Flexible workplace policies may help improve gender gaps in employment but they might weaken women’s position in the labour market.
Despite decades of progress, women still find household responsibilities are not equally shared.
In late 2021, the Malaysian government made plans to amend its Employment Act, introducing paternity leave, extending maternity leave and allowing flexible working hours. It did so to comply with standards required by the Trans-Pacific Partnership Agreement, the Malaysia-United States Labour Consistency Plan and the International Labour Organization.
The proposed bill introduces just three days of paternity leave, presupposing that husbands will not be fully immersed in the responsibilities — and joy — of caring for a newborn. By comparison, in 109 countries with a national policy on paid paternity leave, fathers received an average of 16 weeks of leave.
A month after the bill was presented in parliament, the deputy human resource minister, Awang Hashim, said ”the government is concerned for women employees in arranging their work schedules to harmonise their lives” and welcomed flexible working arrangements. Indeed it is women, more likely than men, who will apply for flexible work arrangements. This is because they are more likely to perform the “second shift”, a term coined by Arlie Hochschild in 1989 describing the unpaid domestic labour that falls on women.
The latest proposed amendments to the Employment Act allow employees to apply for flexible working hours, with employers having to accept or refuse the application within 60 days. But the bill only mentions that employees may request such arrangements with no guarantee that their application will be approved.
According to a report by Malaysia’s Khazanah Research Institute, a discrepancy between men and women exists when it comes to time spent on unpaid care work. While both genders spent relatively equal time on paid labour — 6.9 hours for men and 6.6 hours for women — female respondents were found to spend an average of 3.6 hours on unpaid care work compared to 2.2 hours spent by men. This unpaid labour includes food preparation, household chores and childcare.
The amendments do not address the larger issue of the gender pay gap in Malaysia.
Malaysia’s median monthly income for men in 2020 was RM2,093 (US$501), whereas it is at RM2,019 (US$483.25) for women. In other words, for every RM100 a male employee makes, a female employee makes an average of RM96.46. This may not sound too bad, but when the RM3.54 is compounded over time, women are at a long-term disadvantage.
The Malaysian government has been attempting to improve gender equality across industries in Malaysia since 2008. For example, in 2012, the Ministry of Women, Family and Community Development introduced a policy for women to hold at least 30 percent of decision making positions in the corporate sector by 2016. Through a non-discriminatory approach towards education, women in Malaysia make up almost half of all researchers in the country, including in STEM.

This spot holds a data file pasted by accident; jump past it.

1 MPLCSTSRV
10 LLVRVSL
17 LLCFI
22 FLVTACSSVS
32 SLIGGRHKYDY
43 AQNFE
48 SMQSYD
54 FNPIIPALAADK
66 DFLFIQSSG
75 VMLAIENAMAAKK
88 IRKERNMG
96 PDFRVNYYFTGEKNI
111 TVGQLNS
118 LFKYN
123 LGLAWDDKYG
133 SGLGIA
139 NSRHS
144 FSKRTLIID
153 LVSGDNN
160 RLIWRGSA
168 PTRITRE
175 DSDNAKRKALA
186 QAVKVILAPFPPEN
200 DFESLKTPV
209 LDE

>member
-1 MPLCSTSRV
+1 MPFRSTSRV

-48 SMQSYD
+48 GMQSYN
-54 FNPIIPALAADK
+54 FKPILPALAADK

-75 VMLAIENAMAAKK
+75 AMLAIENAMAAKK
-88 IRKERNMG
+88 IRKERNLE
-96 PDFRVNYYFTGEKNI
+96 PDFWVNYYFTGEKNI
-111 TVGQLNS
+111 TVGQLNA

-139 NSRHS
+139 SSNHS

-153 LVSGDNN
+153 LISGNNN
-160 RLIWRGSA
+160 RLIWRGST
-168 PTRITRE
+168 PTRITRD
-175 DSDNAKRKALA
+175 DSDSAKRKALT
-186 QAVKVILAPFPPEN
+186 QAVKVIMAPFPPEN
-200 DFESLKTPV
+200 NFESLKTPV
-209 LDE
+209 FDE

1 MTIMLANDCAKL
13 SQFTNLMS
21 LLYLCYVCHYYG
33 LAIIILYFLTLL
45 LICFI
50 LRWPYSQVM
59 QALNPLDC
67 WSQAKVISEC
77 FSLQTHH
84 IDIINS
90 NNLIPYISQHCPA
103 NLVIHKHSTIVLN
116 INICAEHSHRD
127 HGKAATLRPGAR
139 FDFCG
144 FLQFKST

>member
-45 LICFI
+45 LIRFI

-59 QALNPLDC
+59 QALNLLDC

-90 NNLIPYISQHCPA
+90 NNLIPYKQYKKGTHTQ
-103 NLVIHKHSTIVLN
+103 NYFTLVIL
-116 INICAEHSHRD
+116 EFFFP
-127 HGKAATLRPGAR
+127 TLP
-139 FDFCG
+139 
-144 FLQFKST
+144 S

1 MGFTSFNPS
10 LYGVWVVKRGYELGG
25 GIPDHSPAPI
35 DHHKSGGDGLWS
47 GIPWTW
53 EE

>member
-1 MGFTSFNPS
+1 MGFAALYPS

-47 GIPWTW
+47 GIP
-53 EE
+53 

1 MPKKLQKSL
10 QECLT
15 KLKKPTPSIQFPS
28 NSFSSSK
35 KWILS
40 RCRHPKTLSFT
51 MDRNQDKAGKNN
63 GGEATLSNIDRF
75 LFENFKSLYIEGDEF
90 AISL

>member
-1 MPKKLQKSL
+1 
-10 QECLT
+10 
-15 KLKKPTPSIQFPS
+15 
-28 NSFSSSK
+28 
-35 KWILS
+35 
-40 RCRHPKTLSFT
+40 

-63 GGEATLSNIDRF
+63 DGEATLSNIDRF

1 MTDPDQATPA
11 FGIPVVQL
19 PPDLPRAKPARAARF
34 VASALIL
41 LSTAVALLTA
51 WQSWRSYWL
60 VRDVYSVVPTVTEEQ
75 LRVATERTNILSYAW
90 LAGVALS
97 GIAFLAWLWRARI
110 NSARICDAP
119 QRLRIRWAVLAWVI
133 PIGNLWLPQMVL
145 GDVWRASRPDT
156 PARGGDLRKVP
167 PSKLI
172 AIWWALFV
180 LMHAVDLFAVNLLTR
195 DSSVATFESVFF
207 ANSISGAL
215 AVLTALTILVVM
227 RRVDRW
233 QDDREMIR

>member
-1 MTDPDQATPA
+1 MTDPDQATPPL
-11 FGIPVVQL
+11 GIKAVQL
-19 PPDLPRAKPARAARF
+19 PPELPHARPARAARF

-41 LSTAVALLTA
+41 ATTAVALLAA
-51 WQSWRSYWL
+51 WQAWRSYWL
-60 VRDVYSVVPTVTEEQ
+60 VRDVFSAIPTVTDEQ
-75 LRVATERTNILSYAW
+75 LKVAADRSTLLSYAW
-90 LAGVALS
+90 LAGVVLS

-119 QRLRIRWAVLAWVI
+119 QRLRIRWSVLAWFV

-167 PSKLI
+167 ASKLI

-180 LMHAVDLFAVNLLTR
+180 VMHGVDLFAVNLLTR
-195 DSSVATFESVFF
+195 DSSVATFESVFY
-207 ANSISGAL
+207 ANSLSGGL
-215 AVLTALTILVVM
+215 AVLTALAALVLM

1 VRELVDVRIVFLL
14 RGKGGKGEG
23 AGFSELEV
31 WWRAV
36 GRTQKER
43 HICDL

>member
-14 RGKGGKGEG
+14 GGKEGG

According to the Malaysian Gender Gap Index, women outnumber men in tertiary education. In 2020, the number of females enrolled in public universities was 357,087 which constituted 61 percent of the overall student enrolment. Yet public universities have only 34 percent female professors. While Malaysia proposed a Gender Equality Act to protect women from discrimination in 2016, it has yet to pass through parliament.
Female participation in the workforce is a function of the ways people think about gender norms. Unless more efforts can be made to normalise and celebrate the idea of husbands and fathers spending more time at home, women will always be left behind.
Focusing on how a wife and mother can divide her limited 24 hours between paid and unpaid labour ignores how partners can share responsibilities. Historically, it is thought gender equality of labour existed some 12,000 years ago before the agricultural revolution. Gender inequality is not written in our DNA but a by-product of human societies. In more recent times, researchers have observed changing trends where men are increasingly engaged with household chores.
A future-looking Employment Act would consider policies such as extending paid paternity leave, introducing flexible working irrespective of gender and finding a more holistic approach and strategies to gender roles.
Suggesting female employees take advantage of flexible working arrangements will further entrench gender norms when it comes to the division of labour. Husbands would be expected to continue working long hours at the office while wives work remotely from home.
Syaza Shukri is an assistant professor at the International Islamic University Malaysia (IIUM), specialising in comparative politics, democratization, and Muslim politics. She is also a non-resident research fellow at the European Centre for Populism Studies.
The author declares no conflict of interest.